John and Jane were ordered to have no contact with each other and not to talk about the case—conditions that Jane repeatedly violated, according to John. John is an athlete, and Jane attended parties for his team that he was certain to attend; when his mother complained about this to a dean, she was told "it is normally expected that the guy would leave the area."

Months later, just before the end of the school year, Brown informed John that he had to leave campus immediately due to a second sexual misconduct accusation against him. According to John, this accuser, "Sally Roe," would later tell him that Jane had motivated her to make her complaint after discovering that they had both kissed him. (Jane and Sally were in the same sorority.) Sally later apologized to John "for the grief she had caused him," he claimed.

Administrators saw Sally as a way to resume their case against John. One dean, Maria Suarez, called John's coach and said, "We got your boy now, he is out of here," according to the allegations of fact.

John claims he failed two exams because of the added stress. Brown informed him in August 2014 that the investigation had concluded and he could come back to school for his sophomore year.

John became "plagued with self-doubt," according to his lawsuit, and threw himself in front of a moving car after a sexual encounter in October. According to the alleged facts:

John was discharged four days later; that day, Dean Suarez "summoned John and his mother to an 'urgent' meeting" and informed John that if he did not leave the University, he could expect to face hearings on "several matters," including for damage to the vehicle sustained by his attempt at self-harm, which would be brought up as a vandalism charge. She also told him that there was an allegation that he had violated his no contact order with Jane, and that the University could revive the allegations involving Sally. Within the week, John left campus.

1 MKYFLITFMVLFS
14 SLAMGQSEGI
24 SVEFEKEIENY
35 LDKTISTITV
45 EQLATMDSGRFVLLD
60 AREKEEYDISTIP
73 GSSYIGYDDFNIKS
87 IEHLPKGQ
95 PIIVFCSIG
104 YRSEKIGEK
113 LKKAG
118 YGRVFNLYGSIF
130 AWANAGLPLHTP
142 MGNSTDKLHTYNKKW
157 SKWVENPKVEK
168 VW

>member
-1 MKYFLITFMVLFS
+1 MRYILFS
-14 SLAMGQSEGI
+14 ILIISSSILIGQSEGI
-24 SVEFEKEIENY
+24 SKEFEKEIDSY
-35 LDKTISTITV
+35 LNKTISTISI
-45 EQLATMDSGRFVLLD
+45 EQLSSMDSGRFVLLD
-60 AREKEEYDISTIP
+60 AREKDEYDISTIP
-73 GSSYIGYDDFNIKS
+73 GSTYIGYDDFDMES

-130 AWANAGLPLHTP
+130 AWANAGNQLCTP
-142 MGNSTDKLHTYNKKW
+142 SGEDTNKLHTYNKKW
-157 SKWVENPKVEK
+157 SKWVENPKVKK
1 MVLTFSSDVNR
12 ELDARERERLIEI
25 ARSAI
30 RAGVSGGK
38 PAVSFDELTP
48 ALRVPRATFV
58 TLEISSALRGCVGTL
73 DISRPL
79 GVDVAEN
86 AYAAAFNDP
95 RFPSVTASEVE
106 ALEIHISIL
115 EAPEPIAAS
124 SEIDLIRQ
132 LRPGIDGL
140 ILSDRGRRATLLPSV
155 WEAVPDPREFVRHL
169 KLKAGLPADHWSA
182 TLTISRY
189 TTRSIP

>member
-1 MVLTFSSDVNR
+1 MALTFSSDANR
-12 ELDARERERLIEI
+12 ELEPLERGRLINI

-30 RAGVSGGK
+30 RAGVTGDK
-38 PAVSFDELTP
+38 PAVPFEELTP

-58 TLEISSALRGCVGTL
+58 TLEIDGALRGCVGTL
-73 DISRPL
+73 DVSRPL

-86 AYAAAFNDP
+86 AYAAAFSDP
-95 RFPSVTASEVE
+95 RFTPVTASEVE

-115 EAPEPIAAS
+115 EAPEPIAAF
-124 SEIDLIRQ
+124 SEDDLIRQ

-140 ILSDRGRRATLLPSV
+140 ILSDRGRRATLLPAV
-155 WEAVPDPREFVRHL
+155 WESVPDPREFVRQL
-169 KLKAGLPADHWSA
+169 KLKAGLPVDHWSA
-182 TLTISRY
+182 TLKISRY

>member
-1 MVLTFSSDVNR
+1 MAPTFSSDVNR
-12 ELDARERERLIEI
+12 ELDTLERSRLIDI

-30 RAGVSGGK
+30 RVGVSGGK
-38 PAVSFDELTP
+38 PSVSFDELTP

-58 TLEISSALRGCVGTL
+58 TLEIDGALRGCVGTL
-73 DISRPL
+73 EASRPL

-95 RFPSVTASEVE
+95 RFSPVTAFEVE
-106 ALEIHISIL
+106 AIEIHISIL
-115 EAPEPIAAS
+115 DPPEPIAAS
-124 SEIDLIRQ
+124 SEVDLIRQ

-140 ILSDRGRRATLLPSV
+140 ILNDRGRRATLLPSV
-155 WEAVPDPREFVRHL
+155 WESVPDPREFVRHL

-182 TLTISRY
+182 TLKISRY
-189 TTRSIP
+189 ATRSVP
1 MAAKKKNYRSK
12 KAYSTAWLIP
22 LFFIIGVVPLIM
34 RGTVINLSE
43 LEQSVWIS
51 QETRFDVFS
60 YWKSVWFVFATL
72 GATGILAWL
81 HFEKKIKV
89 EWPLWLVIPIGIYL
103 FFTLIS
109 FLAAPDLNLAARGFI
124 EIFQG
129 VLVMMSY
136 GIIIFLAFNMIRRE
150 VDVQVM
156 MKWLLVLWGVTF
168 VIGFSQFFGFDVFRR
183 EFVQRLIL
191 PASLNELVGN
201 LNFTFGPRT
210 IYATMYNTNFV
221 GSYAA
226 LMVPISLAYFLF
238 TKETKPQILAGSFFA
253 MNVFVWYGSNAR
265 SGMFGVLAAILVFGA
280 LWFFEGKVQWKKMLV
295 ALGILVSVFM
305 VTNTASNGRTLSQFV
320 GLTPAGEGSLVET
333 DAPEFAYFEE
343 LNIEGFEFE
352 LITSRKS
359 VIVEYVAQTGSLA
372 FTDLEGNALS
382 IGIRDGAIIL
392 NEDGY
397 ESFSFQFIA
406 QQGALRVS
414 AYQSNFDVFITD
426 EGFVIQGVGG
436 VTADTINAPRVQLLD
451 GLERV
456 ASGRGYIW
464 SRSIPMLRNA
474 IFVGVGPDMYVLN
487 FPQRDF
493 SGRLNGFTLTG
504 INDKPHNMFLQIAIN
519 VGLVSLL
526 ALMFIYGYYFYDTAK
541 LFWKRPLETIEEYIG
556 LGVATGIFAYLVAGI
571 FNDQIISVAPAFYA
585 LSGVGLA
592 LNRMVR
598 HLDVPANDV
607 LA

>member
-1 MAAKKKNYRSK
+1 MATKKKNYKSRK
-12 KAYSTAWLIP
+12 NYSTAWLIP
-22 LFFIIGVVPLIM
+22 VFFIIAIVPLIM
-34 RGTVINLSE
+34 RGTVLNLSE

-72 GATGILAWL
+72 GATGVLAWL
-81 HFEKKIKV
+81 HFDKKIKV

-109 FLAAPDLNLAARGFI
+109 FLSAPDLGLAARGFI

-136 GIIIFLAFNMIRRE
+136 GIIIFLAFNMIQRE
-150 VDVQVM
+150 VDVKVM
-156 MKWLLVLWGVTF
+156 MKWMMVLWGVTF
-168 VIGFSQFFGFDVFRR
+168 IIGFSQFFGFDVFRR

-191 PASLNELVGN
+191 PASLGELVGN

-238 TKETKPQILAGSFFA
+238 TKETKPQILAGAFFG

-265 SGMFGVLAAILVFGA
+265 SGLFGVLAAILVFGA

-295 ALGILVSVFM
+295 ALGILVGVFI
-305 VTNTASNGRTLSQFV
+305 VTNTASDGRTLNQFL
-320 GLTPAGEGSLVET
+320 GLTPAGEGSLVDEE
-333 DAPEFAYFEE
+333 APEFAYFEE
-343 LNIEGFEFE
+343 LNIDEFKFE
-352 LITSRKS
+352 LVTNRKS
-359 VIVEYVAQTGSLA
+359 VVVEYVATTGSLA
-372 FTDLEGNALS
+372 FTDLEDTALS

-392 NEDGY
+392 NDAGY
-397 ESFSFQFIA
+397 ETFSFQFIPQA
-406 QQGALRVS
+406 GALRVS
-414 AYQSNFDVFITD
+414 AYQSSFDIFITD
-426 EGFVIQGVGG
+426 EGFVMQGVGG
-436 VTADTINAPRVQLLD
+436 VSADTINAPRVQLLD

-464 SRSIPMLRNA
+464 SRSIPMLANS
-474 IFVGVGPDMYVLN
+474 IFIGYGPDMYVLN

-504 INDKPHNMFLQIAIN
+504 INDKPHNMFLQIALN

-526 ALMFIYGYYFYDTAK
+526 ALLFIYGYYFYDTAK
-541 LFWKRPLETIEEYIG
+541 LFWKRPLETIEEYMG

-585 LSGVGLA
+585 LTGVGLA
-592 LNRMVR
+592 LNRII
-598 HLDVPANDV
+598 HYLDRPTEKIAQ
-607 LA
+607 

John eventually returned to school. He initiated his suit in 2017 after learning from Sally that both Jane and the administration had urged her to make a complaint against him. His suit alleges that Brown engaged in racial discrimination, created a hostile educational environment, and violated his rights in myriad other ways.

Again, that's all according to the information provided by John. It's possible that Brown will refute these claims at trial, or provide evidence that officials had stronger grounds to investigate John—and deem him responsible for nonconsensual contact—than is alluded to here. As best I can tell from the judge's decision, Brown's legal strategy so far has been to argue that John's claims fall outside the statute of limitations. (McConnell did indeed dismiss some aspects of John's lawsuit for this reason.)

Even so, this decision raises very important questions about fundamental fairness for accused students at Brown. It also forces us to confront a particularly vexing matter: whether Title IX is disproportionately enforced in a racist manner against black male students who have sexual encounters with white women. Reporting by The Atlantic's Emily Yoffe has turned up some evidence this is indeed the case.

At the very least, this lawsuit should prompt fourth-wave feminists who cling to a believe-the-victims-at-all-cost mindset to consider why Jane and Sally were entitled to this preferential treatment but John was not.

NEXT: Stop Whining About Not Being 'Allowed' to Criticize John McCain